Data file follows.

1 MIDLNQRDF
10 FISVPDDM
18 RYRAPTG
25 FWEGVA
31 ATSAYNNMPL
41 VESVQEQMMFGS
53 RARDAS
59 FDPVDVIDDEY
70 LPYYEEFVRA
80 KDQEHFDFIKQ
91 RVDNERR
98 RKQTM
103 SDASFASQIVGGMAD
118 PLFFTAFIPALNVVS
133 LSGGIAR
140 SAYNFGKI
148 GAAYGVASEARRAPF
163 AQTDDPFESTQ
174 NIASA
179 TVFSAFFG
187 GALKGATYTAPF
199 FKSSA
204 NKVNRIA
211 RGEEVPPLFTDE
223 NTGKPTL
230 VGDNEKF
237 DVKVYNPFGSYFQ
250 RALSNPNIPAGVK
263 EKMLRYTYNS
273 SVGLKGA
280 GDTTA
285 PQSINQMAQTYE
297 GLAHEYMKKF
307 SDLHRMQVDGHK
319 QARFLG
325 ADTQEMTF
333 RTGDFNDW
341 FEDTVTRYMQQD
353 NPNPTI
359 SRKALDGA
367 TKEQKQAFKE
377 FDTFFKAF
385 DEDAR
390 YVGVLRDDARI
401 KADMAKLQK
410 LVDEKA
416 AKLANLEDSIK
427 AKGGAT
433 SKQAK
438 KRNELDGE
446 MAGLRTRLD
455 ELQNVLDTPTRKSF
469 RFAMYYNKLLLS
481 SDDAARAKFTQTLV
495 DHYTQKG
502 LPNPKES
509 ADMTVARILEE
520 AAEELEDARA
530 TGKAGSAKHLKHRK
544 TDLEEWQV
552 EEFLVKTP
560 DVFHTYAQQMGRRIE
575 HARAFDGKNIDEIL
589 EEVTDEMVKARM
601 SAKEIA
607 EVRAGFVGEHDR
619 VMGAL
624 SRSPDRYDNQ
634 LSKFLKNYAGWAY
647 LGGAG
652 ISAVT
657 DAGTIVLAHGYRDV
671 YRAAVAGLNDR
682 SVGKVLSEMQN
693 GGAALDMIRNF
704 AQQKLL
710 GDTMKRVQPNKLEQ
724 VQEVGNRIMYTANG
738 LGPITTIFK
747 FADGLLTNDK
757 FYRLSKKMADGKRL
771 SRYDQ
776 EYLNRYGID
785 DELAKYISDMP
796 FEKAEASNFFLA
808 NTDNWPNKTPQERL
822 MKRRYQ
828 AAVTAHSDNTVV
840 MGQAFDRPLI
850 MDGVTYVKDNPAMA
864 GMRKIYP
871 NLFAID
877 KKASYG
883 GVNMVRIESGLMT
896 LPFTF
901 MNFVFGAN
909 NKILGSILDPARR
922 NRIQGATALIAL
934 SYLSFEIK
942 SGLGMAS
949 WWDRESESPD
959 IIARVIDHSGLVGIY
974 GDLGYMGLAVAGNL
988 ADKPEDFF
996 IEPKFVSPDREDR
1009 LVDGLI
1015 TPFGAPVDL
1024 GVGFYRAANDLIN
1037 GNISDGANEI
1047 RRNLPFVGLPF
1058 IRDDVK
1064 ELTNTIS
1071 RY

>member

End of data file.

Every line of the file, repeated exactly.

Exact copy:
1 MIDLNQRDF
10 FISVPDDM
18 RYRAPTG
25 FWEGVA
31 ATSAYNNMPL
41 VESVQEQMMFGS
53 RARDAS
59 FDPVDVIDDEY
70 LPYYEEFVRA
80 KDQEHFDFIKQ
91 RVDNERR
98 RKQTM
103 SDASFASQIVGGMAD
118 PLFFTAFIPALNVVS
133 LSGGIAR
140 SAYNFGKI
148 GAAYGVASEARRAPF
163 AQTDDPFESTQ
174 NIASA
179 TVFSAFFG
187 GALKGATYTAPF
199 FKSSA
204 NKVNRIA
211 RGEEVPPLFTDE
223 NTGKPTL
230 VGDNEKF
237 DVKVYNPFGSYFQ
250 RALSNPNIPAGVK
263 EKMLRYTYNS
273 SVGLKGA
280 GDTTA
285 PQSINQMAQTYE
297 GLAHEYMKKF
307 SDLHRMQVDGHK
319 QARFLG
325 ADTQEMTF
333 RTGDFNDW
341 FEDTVTRYMQQD
353 NPNPTI
359 SRKALDGA
367 TKEQKQAFKE
377 FDTFFKAF
385 DEDAR
390 YVGVLRDDARI
401 KADMAKLQK
410 LVDEKA
416 AKLANLEDSIK
427 AKGGAT
433 SKQAK
438 KRNELDGE
446 MAGLRTRLD
455 ELQNVLDTPTRKSF
469 RFAMYYNKLLLS
481 SDDAARAKFTQTLV
495 DHYTQKG
502 LPNPKES
509 ADMTVARILEE
520 AAEELEDARA
530 TGKAGSAKHLKHRK
544 TDLEEWQV
552 EEFLVKTP
560 DVFHTYAQQMGRRIE
575 HARAFDGKNIDEIL
589 EEVTDEMVKARM
601 SAKEIA
607 EVRAGFVGEHDR
619 VMGAL
624 SRSPDRYDNQ
634 LSKFLKNYAGWAY
647 LGGAG
652 ISAVT
657 DAGTIVLAHGYRDV
671 YRAAVAGLNDR
682 SVGKVLSEMQN
693 GGAALDMIRNF
704 AQQKLL
710 GDTMKRVQPNKLEQ
724 VQEVGNRIMYTANG
738 LGPITTIFK
747 FADGLLTNDK
757 FYRLSKKMADGKRL
771 SRYDQ
776 EYLNRYGID
785 DELAKYISDMP
796 FEKAEASNFFLA
808 NTDNWPNKTPQERL
822 MKRRYQ
828 AAVTAHSDNTVV
840 MGQAFDRPLI
850 MDGVTYVKDNPAMA
864 GMRKIYP
871 NLFAID
877 KKASYG
883 GVNMVRIESGLMT
896 LPFTF
901 MNFVFGAN
909 NKILGSILDPARR
922 NRIQGATALIAL
934 SYLSFEIK
942 SGLGMAS
949 WWDRESESPD
959 IIARVIDHSGLVGIY
974 GDLGYMGLAVAGNL
988 ADKPEDFF
996 IEPKFVSPDREDR
1009 LVDGLI
1015 TPFGAPVDL
1024 GVGFYRAANDLIN
1037 GNISDGANEI
1047 RRNLPFVGLPF
1058 IRDDVK
1064 ELTNTIS
1071 RY

>member